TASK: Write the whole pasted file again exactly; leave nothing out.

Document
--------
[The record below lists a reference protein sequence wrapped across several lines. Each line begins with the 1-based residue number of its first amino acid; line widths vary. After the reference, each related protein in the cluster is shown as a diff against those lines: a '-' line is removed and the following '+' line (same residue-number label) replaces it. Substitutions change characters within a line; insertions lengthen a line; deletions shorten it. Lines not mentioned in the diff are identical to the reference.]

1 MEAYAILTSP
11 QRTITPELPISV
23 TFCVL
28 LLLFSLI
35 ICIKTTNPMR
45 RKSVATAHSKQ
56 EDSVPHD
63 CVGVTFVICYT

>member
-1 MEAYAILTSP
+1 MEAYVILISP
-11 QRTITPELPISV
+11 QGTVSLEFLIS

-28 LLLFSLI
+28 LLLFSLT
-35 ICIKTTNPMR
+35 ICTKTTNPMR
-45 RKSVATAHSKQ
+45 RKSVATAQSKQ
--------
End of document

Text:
[The record below lists a reference protein sequence wrapped across several lines. Each line begins with the 1-based residue number of its first amino acid; line widths vary. After the reference, each related protein in the cluster is shown as a diff against those lines: a '-' line is removed and the following '+' line (same residue-number label) replaces it. Substitutions change characters within a line; insertions lengthen a line; deletions shorten it. Lines not mentioned in the diff are identical to the reference.]

1 MEAYAILTSP
11 QRTITPELPISV
23 TFCVL
28 LLLFSLI
35 ICIKTTNPMR
45 RKSVATAHSKQ
56 EDSVPHD
63 CVGVTFVICYT

>member
-1 MEAYAILTSP
+1 MEAYVILISP
-11 QRTITPELPISV
+11 QGTVSLEFLIS

-28 LLLFSLI
+28 LLLFSLT
-35 ICIKTTNPMR
+35 ICTKTTNPMR
-45 RKSVATAHSKQ
+45 RKSVATAQSKQ